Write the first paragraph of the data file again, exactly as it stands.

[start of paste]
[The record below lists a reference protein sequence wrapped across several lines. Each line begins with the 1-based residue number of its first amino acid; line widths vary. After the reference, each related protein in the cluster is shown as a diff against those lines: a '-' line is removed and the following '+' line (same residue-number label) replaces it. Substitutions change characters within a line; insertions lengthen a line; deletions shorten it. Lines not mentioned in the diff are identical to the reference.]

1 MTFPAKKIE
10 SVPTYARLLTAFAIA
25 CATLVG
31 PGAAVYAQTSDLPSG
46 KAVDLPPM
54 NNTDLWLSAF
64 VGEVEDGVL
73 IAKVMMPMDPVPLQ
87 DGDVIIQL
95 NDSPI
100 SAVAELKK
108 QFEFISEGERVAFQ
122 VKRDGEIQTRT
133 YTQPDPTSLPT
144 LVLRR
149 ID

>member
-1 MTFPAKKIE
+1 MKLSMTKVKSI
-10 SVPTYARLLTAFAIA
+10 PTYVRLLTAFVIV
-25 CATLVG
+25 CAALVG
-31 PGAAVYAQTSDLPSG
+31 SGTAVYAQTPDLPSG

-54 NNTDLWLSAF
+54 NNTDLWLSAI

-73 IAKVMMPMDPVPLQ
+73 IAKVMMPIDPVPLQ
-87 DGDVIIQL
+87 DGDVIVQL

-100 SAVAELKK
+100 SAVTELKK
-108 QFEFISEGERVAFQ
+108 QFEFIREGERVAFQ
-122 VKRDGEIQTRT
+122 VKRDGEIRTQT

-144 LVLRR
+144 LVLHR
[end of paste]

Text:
[The record below lists a reference protein sequence wrapped across several lines. Each line begins with the 1-based residue number of its first amino acid; line widths vary. After the reference, each related protein in the cluster is shown as a diff against those lines: a '-' line is removed and the following '+' line (same residue-number label) replaces it. Substitutions change characters within a line; insertions lengthen a line; deletions shorten it. Lines not mentioned in the diff are identical to the reference.]